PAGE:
Soil test phosphorus calibration for malting barley (Hordeum vulgare L.) production on Nitisols of Ethiopian highlands. (177)


  • Getachew Agegnehu James Cook University, School of Earth and Environmental Science, PO Box 6811, Cairns, 4870 Queensland, Australia
  • Berhane Lakew Holetta Agricultural Research Canter, Field Crops Research Division, Ethiopian Institute of Agricultural Research, Ethiopia


Nitisol, phosphorus calibration, phosphorus critical concentration, phosphorus requirement factor


Delivery of suitable fertilizer recommendations to smallholder farmers is becoming increasingly important, for reasons of food security, economic sustainability and the need to maintain soil fertility. Phosphorus fertilizer trials with malting barley were conducted on Nitisols of selected sites in West Shewa, Ethiopia during the 2009 and 2011 cropping seasons. The treatments consisting of six levels of phosphorus (0, 10, 20, 30, 40 and 50 kg ha-1) were arranged in a randomized complete block design with three replications. Results showed that yield and yield components of malting barley were significantly affected by P fertilization. The application of phosphorus fertilizer at different rates increased grain yields of malting barley by 28-47 % compared to the control. Available soil P concentrations extracted three weeks after planting significantly responded to P fertilizer rate. Correlation of relative yields with Bray-2 soil test phosphorus values showed that the soil test phosphorus levels greater than 12 mg kg-1 (critical phosphorus concentration) was found to be sufficient for malting barley production. The average phosphorus requirement factor (Pf), calculated from soil test phosphorus values of all treatments for the study area was 7.2. To protect a potential loss of malting barley yield, at least a maintenance application of 10 kg P ha-1 is needed for responsive sites that had soil test phosphorus levels above the critical level.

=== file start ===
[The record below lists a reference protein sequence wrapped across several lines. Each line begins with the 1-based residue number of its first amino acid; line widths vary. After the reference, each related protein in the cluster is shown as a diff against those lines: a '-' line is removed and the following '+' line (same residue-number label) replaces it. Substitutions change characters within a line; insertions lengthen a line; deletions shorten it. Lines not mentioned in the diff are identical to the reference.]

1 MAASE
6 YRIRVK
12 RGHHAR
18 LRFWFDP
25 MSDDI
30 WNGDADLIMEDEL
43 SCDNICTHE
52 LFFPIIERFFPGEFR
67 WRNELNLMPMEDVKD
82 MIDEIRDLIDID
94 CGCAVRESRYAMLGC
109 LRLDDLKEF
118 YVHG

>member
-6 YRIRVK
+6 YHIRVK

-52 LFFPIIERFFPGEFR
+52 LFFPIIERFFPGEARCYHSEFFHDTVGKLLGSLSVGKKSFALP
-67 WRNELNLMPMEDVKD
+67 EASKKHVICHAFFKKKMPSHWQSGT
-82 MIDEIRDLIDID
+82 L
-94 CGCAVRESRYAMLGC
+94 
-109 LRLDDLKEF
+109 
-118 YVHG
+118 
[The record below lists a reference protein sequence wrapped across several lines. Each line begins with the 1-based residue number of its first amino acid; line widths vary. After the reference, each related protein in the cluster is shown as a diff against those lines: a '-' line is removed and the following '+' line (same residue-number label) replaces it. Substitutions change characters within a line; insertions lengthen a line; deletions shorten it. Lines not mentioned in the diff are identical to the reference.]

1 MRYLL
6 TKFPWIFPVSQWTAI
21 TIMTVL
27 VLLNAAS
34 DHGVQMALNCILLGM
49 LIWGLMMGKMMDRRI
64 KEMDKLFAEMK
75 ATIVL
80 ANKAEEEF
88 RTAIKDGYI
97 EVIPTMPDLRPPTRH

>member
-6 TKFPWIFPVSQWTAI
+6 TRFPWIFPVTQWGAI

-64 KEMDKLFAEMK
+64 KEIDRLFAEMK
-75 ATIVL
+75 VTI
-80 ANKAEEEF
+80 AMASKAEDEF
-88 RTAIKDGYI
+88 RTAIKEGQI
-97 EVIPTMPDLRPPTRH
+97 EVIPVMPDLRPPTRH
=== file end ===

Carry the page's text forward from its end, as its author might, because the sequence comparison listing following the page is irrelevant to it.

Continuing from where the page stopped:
Research Papers